Wedding Gown Labels, What the Law Requires
from the Federal Trade Commission brochure
"Wedding Gown Labels: Unveiling the Requirements"

(February 26, 1999)
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The purchase of your wedding gown is one of the most wonderful and exciting events of your life. It is quite possibly also one of the most extravagant purchases, considering that it will be worn just once. No doubt, you will be thinking mainly about style and price. Many brides have learned the "hard way," that they should also have been concerned about the label on their wedding gown. That label should include the name of the manufacturer, fiber content, country of origin and care instructions. The information contained on that little tag can save the bride a great deal of heartache and disappointment. Knowing the fabric content of a gown may be important for one of several reasons. It will determine how the gown should be cleaned. It will alert the bride to possible irritants or allergies to particular fabric content and, lastly it will affect resale value. The Federal Trade Commission is trying to make sure that brides-to-be get what they pay for when they buy a wedding dress - including all the information that federal law requires on wearing apparel.

"There's no question that most brides-to-be look at the price tag on the outside of the dress before they look at the information on the inside label," said Jodie Bernstein, Director of the FTC's Bureau of Consumer Protection. "But brides are telling us that they want the 'inside' information and that it's missing from some garments."

The manufacturer, importer or seller of wedding gowns, is required by law to ensure that the consumer is given certain basic information. The Textile Act, its regulations and the FTC's Care Labeling Rule require that labels be attached to imported and domestic textile products such as wedding gowns. These rules apply to sample gowns, as well as to gowns that are for sale.

The following information is required on all wedding gown:

  1. Identity of any one Business in the Distribution Channel, including:
    the manufacturer; the manufacturer's Registered Identification Number (RN), which is issued to companies in the U.S. and registered by the FTC; the retail store's name or RN; or, the RN or business name of any other company in the U.S. directly involved in the distribution of the gown. The FTC maintains an RN lookup service at its web site:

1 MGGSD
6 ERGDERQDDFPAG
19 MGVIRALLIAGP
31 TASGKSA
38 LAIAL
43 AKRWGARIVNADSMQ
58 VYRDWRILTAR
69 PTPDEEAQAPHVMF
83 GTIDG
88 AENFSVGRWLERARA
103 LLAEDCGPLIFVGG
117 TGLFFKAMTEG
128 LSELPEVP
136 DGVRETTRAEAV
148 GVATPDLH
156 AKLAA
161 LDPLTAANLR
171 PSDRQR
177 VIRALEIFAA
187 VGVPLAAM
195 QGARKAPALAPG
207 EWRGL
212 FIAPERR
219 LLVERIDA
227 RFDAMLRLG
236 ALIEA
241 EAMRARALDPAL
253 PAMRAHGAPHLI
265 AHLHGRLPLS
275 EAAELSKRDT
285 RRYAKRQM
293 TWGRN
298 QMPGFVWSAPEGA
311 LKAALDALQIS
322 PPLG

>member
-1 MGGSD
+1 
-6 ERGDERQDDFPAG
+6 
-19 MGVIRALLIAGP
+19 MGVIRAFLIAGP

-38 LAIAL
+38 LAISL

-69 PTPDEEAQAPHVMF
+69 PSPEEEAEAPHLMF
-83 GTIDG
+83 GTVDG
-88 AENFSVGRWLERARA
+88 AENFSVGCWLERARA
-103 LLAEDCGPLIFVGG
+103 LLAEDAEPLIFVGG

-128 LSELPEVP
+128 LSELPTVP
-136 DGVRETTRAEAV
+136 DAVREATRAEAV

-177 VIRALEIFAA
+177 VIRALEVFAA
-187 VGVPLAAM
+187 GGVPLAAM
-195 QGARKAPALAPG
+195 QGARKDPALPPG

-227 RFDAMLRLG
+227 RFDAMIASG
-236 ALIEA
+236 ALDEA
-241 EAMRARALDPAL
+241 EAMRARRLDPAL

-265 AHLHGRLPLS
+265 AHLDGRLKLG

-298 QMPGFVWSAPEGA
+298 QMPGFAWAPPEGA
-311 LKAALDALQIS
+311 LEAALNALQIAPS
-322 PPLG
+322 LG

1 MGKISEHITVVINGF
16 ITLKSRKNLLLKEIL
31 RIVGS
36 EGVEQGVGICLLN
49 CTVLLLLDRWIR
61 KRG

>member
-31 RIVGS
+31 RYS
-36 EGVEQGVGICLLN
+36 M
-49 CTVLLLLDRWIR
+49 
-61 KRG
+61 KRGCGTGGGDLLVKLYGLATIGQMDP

More specifically, the label showing the name or RN may be sewn-in or attached as a hang-tag, conspicuously placed.

  2. Fiber Content
    The generic fiber names and percentages by weight of each fiber used must be listed in descending order of predominance. The label may be sewn-in or attached as a hang-tag and must be conspicuously placed. It may appear with other information or it may be a separate label. To insure proper care of the garment, it may be important, although not required, to have the fiber content on a label that is permanently attached. The garment's fiber content is important to any shopper, especially to brides who want to be assured that they are not paying for one fabric and getting another less expensive one.

  3. Country of Origin
    Imported wedding gowns must identify the country where they were processed or manufactured. Gowns made entirely in the U.S. of materials also made in the U.S. must be labeled "Made in U.S.A." or an equivalent phrase. Gowns made in the U.S. of imported materials must be labeled to show the processing or manufacturing that takes place in the U.S., as well as the imported component. Gowns manufactured partly in the U.S. and partly abroad must identify both aspects. If a gown is imported, the country-of-origin label must be sewn in to comply with U.S. Customs Service requirements. If a gown is made in the U.S., of either imported or domestic fabric , the country of origin information can be sewn in or placed on a hang-tag. In any case, the country-of-origin disclosure must be placed as close as possible to the center back of the neck.

  4. Garment Care Instructions.
    The care label must identify: